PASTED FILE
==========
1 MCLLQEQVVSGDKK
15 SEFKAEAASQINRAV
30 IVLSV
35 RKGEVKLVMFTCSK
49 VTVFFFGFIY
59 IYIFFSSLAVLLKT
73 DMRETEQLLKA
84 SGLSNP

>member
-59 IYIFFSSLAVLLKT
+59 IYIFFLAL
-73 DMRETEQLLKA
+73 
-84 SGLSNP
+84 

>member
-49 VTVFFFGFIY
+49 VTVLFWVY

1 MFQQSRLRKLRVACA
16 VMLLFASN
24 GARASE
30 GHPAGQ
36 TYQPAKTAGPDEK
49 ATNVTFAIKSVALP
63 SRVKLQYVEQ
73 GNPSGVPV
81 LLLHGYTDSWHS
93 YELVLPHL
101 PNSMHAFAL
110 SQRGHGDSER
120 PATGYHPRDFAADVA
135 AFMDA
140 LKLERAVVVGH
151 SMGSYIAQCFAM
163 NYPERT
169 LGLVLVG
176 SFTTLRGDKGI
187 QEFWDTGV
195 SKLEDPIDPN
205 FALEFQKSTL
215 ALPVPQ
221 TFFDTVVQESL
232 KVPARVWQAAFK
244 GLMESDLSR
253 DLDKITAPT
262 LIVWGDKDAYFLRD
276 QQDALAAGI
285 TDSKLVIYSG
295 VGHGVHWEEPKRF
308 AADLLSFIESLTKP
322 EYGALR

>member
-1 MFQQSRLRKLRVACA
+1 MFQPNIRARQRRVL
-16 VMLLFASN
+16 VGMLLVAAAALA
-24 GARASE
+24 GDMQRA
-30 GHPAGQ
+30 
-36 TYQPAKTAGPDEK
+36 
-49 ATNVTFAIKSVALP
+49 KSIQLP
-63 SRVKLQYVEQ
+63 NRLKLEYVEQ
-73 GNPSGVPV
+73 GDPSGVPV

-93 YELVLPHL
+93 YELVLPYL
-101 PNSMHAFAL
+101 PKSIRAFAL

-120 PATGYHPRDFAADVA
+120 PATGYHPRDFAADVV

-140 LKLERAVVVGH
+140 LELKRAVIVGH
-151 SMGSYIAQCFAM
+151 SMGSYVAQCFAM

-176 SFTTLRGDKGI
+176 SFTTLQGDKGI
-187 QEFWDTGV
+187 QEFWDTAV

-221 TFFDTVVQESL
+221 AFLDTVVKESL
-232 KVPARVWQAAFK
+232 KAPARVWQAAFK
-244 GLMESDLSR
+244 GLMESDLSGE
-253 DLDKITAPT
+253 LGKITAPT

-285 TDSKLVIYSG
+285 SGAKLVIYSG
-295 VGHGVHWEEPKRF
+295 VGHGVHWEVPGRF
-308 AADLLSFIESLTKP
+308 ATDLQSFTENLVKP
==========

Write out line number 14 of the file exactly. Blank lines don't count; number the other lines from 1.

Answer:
-84 SGLSNP